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Let’s be real, this article is about how to create a project scope statement. This article is not for fun or just for the sake of reading. It’s okay.
You like control. You like boundaries. You understand the importance of project constraints. You’re here to avoid any misunderstandings with stakeholders or participants later in the project. Perhaps you have started work on a plan or the WBS (work breakdown scheme), but are nervous. To ensure everyone is clear about the outcome, you want to find alignment with stakeholders. You are the facilitator for project success.
You’ve probably already discovered this important fact:
It is easy to write a bad scope statement.
It’s not easy to write a good one!
You’re currently trying to create a project scope statement. This article was a helpful reference to help you get started.
I can help you write a great scope statement. Continue reading.
What is the scope of a project?
The project scope is simply a description of the work you are agreeing to do. It also describes the limitations and constraints of the project.
Scope Statements are important.
This means that project scope is crucial to understand and get right. It all depends on how much you are being paid to do the work. The extent (or scope) of that work will vary.
Clients and stakeholders want to know the exact cost of their services. Projects are by nature constrained. Stakeholders want information about the project’s boundaries, the process, and who will be involved. They also want to know how the WBS (work breakdown system) translates into actual work and the deliverables.
If the client or stakeholder is paying more, more will be included in the scope. Usually, less will be included in the scope.
You can create project scope statements in many ways. They are often a key responsibility for digital project managers and producers.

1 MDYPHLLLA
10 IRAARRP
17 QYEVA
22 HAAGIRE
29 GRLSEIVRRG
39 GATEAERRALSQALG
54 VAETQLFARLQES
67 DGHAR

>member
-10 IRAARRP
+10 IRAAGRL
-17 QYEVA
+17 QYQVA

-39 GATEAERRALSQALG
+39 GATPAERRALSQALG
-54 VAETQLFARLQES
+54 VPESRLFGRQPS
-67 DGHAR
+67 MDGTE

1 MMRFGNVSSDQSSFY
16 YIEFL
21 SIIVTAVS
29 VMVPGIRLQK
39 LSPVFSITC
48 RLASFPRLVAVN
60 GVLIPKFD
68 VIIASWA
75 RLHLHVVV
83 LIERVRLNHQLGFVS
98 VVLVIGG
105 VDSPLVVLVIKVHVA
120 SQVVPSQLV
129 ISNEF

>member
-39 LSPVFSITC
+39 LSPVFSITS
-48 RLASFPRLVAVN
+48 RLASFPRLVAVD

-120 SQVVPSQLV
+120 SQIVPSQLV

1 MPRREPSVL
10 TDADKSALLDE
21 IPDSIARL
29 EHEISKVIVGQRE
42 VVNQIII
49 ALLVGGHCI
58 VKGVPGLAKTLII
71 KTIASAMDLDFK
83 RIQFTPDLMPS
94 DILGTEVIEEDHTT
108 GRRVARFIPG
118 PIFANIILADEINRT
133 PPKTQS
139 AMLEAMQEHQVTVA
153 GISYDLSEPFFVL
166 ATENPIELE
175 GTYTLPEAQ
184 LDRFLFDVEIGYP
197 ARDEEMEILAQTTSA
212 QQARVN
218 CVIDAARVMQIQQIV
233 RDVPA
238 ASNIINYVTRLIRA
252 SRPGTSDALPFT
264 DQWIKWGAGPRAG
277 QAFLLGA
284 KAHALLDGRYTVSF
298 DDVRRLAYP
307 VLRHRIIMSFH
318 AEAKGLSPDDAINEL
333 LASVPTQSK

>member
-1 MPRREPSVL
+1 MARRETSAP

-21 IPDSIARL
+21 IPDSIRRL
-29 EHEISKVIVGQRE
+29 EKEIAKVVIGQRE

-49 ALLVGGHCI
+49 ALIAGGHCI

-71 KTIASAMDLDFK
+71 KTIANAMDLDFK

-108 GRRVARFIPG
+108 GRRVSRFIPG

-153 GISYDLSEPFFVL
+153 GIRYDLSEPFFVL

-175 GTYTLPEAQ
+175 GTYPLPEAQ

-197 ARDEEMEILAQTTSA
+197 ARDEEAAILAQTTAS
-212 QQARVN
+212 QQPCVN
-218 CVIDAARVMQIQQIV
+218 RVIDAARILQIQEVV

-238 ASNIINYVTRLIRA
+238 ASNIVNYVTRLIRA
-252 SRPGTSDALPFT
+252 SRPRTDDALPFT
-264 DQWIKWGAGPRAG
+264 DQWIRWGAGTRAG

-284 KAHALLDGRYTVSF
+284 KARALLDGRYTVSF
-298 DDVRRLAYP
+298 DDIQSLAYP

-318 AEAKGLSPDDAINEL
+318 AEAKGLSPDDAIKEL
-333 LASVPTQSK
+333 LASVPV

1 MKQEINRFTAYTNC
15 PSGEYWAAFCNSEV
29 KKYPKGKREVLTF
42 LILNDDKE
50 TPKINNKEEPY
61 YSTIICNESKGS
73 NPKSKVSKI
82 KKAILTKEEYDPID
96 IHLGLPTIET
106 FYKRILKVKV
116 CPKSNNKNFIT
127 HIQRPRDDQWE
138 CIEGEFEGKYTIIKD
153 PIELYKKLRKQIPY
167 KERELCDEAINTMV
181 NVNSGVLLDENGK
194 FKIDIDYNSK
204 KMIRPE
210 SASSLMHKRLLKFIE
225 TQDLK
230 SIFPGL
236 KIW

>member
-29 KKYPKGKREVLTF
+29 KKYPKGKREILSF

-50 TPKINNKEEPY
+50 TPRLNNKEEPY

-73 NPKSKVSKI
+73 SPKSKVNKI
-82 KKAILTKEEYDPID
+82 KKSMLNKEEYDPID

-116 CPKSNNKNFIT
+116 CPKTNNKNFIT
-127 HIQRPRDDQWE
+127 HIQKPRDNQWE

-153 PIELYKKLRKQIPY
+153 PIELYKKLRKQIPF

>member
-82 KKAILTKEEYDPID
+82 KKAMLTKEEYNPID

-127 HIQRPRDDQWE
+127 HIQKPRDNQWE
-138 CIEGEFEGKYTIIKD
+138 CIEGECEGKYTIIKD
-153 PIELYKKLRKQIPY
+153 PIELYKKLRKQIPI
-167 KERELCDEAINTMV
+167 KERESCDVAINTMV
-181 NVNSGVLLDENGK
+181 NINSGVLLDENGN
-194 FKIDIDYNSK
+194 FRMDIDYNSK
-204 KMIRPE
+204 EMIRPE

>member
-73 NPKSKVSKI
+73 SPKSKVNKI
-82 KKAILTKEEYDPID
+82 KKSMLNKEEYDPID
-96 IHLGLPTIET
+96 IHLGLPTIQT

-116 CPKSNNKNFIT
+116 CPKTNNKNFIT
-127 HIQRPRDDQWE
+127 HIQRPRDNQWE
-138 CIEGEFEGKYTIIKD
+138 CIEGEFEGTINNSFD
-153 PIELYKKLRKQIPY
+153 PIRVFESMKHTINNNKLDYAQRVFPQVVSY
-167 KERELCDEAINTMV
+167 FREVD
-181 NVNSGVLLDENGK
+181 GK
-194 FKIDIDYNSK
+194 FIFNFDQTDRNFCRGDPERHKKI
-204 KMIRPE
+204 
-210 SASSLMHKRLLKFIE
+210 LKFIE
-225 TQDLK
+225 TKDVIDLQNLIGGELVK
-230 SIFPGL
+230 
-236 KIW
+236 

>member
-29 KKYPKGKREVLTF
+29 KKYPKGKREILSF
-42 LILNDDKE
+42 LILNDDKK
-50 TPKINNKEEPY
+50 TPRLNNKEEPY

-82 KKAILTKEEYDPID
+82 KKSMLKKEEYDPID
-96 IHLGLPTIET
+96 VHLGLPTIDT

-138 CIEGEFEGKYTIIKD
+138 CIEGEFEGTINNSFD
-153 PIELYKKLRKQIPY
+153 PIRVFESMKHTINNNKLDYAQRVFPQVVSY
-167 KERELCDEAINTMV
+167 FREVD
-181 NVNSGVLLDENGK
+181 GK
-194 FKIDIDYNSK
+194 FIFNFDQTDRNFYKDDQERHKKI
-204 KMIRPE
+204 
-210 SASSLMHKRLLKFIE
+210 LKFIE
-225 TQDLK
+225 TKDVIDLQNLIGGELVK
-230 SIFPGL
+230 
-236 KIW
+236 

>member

Bulletproof scope statements can not only save your bacon, but also save your business’ bacon. If things go sour, it can be your saving grace.
Let me edit that.
When things go sour, your scope statements will be your saving grace.
This article will provide you with a wealth of project scope statement examples to help you in your project.
You’ll learn 5 solid tips and tricks to make sure your scope of work statements are bulletproof. Also, there will be examples statements that you can re-purpose. Finally, you’ll feel proud and confident about this important legal document.
We won’t be covering how to create a Statement of Work, or any of the project estimations that feed into it, because those are already covered in other guides.
What is a Project Scope Statement?
A project scope statement outlines the work that will be done and the parameters.
The scope statement defines the scope of the project. The scope statements define:
What’s being delivered?
What is not being delivered (or beyond scope)
Assumptions to clarify deliverables
Clarifications are required for any of the above
Statement of Work (SoW), which is usually included in a project scope statement, can also be used to provide details for an estimate.
Scope statements are used to define deliverables. However, they can also be used to describe individual components in a statement of work.
Types of Project Scope Statement
Overview: What the project is, why it’s happening and what it will accomplish (overview).
Who is approving (governance).
How the project will be completed (approach + Phases + Tasks)
What will be produced (deliverables).
When will it be